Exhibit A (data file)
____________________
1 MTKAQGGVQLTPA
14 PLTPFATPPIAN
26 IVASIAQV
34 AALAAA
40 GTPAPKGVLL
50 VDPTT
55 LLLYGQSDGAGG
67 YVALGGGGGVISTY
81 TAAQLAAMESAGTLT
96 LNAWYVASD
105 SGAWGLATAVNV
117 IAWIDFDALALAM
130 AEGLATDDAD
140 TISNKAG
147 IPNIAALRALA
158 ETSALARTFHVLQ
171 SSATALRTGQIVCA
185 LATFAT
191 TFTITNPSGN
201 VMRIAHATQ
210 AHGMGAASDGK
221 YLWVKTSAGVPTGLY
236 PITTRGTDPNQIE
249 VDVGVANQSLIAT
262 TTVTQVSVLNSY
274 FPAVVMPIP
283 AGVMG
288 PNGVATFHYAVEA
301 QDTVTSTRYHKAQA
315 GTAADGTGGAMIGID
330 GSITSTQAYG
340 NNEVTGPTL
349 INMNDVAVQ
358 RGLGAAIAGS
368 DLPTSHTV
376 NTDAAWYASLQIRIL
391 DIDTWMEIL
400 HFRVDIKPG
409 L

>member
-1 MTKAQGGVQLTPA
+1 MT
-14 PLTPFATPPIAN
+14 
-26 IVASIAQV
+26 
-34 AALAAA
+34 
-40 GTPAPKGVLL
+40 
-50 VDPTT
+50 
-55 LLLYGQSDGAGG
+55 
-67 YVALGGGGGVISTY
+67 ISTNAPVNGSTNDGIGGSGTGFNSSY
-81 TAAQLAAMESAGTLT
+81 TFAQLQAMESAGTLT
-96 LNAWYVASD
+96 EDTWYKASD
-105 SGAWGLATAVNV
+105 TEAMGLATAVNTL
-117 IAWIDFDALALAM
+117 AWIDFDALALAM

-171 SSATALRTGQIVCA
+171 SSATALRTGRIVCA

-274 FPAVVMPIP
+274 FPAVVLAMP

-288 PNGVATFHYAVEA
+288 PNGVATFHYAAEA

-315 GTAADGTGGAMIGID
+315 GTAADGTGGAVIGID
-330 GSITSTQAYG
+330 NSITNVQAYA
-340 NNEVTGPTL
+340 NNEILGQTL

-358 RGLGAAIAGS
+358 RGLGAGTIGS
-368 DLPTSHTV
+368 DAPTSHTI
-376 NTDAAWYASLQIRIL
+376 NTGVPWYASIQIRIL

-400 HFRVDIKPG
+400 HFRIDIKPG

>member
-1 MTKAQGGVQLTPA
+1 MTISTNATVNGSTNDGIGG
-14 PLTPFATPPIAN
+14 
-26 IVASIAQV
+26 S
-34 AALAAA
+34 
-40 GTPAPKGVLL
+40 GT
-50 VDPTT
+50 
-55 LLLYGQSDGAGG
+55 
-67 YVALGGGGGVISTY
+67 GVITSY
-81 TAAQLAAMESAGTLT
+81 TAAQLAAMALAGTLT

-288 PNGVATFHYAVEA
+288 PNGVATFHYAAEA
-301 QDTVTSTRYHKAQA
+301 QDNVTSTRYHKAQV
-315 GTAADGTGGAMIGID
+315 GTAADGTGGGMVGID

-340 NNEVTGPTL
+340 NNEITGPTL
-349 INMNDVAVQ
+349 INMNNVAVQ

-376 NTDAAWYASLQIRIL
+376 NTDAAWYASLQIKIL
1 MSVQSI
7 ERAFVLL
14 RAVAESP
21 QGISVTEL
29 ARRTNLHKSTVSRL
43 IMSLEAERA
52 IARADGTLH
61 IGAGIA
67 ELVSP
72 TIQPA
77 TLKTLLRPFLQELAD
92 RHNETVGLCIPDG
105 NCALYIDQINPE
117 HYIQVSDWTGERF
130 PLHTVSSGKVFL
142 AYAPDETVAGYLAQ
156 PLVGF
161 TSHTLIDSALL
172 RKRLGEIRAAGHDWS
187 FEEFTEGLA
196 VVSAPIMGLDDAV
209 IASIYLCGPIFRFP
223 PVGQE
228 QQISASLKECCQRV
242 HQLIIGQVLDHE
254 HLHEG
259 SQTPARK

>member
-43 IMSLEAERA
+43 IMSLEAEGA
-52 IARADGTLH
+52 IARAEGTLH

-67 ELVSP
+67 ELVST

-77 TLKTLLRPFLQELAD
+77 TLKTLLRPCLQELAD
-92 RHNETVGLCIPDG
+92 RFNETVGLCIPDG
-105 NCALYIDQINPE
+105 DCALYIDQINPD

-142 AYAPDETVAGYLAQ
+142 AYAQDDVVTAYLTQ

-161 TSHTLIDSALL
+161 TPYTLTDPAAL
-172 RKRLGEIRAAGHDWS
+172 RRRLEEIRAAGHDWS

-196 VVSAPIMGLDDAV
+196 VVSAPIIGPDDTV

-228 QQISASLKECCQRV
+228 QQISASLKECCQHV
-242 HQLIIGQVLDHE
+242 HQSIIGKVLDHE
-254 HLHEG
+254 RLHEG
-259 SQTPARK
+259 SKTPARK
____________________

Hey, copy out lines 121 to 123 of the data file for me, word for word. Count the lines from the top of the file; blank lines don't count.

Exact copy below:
43 IMSLEAERA
52 IARADGTLH
61 IGAGIA